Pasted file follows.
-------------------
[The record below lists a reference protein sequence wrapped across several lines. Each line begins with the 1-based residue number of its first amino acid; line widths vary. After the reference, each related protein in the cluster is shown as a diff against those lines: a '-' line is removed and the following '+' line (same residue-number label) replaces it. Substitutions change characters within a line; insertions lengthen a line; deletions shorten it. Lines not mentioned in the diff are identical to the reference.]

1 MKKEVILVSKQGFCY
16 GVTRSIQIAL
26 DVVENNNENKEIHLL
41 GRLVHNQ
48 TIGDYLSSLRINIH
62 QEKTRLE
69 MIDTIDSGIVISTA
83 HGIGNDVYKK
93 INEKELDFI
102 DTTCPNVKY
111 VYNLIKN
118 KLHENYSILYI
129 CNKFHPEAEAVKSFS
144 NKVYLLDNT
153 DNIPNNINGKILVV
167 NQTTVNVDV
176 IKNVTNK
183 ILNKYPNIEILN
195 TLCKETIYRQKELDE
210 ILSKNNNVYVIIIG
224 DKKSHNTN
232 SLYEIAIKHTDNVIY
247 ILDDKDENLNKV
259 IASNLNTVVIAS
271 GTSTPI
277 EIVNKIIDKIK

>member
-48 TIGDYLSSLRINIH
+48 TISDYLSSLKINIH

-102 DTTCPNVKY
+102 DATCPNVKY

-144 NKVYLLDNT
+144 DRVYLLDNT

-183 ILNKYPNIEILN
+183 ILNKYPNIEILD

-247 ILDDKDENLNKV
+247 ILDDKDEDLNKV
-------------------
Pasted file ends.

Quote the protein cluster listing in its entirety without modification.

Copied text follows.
[The record below lists a reference protein sequence wrapped across several lines. Each line begins with the 1-based residue number of its first amino acid; line widths vary. After the reference, each related protein in the cluster is shown as a diff against those lines: a '-' line is removed and the following '+' line (same residue-number label) replaces it. Substitutions change characters within a line; insertions lengthen a line; deletions shorten it. Lines not mentioned in the diff are identical to the reference.]

1 MKKEVILVSKQGFCY
16 GVTRSIQIAL
26 DVVENNNENKEIHLL
41 GRLVHNQ
48 TIGDYLSSLRINIH
62 QEKTRLE
69 MIDTIDSGIVISTA
83 HGIGNDVYKK
93 INEKELDFI
102 DTTCPNVKY
111 VYNLIKN
118 KLHENYSILYI
129 CNKFHPEAEAVKSFS
144 NKVYLLDNT
153 DNIPNNINGKILVV
167 NQTTVNVDV
176 IKNVTNK
183 ILNKYPNIEILN
195 TLCKETIYRQKELDE
210 ILSKNNNVYVIIIG
224 DKKSHNTN
232 SLYEIAIKHTDNVIY
247 ILDDKDENLNKV
259 IASNLNTVVIAS
271 GTSTPI
277 EIVNKIIDKIK

>member
-48 TIGDYLSSLRINIH
+48 TISDYLSSLKINIH

-102 DTTCPNVKY
+102 DATCPNVKY

-144 NKVYLLDNT
+144 DRVYLLDNT

-183 ILNKYPNIEILN
+183 ILNKYPNIEILD

-247 ILDDKDENLNKV
+247 ILDDKDEDLNKV